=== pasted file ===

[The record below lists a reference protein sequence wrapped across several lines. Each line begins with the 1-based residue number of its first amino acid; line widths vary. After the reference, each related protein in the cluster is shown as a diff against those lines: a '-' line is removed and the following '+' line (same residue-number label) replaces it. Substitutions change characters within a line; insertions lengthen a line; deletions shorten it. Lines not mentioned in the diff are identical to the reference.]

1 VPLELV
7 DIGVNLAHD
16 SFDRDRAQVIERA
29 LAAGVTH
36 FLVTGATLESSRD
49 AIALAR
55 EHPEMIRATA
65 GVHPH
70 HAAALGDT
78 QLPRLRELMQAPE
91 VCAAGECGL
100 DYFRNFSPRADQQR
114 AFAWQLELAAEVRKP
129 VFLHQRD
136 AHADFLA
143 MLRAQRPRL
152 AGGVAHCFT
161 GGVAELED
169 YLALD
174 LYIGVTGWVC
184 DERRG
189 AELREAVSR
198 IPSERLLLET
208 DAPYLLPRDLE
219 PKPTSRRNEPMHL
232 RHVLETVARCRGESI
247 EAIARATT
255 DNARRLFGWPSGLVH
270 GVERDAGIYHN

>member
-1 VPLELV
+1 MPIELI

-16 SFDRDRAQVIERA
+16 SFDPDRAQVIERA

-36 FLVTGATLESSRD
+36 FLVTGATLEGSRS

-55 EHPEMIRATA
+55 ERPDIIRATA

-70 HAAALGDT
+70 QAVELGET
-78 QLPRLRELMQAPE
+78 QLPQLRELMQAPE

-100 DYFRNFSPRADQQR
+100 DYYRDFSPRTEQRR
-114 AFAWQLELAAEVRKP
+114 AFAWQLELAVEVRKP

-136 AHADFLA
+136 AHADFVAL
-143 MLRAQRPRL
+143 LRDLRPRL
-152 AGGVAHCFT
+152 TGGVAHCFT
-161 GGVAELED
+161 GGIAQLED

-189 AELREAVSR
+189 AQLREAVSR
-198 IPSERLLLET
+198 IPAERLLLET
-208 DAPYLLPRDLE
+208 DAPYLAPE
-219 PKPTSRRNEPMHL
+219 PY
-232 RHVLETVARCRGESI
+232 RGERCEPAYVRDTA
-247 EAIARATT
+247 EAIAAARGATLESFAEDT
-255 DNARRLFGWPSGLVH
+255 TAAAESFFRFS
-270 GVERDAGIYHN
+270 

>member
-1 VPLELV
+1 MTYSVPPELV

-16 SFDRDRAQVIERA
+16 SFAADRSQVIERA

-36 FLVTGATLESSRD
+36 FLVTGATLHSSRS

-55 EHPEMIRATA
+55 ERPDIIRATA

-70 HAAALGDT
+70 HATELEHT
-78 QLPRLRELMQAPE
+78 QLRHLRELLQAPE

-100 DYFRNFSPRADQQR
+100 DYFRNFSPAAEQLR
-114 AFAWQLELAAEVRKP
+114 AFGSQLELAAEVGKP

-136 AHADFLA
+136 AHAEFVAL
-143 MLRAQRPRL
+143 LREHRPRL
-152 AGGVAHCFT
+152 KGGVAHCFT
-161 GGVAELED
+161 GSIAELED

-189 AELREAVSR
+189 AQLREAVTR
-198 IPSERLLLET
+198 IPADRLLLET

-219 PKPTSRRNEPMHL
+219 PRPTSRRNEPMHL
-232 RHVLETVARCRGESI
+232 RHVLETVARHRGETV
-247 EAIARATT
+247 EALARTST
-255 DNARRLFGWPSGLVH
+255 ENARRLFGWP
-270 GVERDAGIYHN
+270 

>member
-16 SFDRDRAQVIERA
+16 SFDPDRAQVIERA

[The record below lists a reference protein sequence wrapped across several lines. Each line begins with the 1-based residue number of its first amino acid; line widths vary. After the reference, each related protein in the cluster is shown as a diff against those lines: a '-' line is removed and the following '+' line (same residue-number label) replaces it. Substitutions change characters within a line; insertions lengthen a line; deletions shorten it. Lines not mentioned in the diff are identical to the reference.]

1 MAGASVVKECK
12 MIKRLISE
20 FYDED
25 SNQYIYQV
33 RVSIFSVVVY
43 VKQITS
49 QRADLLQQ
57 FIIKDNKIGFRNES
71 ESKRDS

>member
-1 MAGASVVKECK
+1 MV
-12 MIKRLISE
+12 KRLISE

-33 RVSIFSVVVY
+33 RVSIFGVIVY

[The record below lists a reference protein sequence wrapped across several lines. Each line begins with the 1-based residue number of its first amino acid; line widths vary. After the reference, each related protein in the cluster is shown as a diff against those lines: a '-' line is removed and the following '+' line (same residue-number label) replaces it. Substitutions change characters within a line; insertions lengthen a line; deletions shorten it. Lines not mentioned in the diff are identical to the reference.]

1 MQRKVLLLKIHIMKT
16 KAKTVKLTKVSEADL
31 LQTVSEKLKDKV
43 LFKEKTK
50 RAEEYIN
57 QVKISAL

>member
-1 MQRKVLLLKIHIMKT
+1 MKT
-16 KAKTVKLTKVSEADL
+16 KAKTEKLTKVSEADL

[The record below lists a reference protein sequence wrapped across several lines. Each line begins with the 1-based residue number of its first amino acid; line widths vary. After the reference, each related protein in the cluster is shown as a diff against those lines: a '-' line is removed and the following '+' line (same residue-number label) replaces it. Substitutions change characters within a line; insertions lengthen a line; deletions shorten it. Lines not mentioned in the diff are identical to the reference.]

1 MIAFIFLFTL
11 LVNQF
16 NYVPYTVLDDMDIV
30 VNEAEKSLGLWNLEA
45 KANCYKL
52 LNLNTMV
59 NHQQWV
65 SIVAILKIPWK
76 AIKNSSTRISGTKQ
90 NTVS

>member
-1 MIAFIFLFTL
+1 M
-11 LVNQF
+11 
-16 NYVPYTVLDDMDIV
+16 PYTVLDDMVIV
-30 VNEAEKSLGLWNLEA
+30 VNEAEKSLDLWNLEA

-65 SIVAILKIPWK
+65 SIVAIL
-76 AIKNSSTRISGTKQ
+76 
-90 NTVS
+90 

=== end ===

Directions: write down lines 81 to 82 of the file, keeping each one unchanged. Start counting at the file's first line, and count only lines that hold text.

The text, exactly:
-70 HAAALGDT
+70 HATELEHT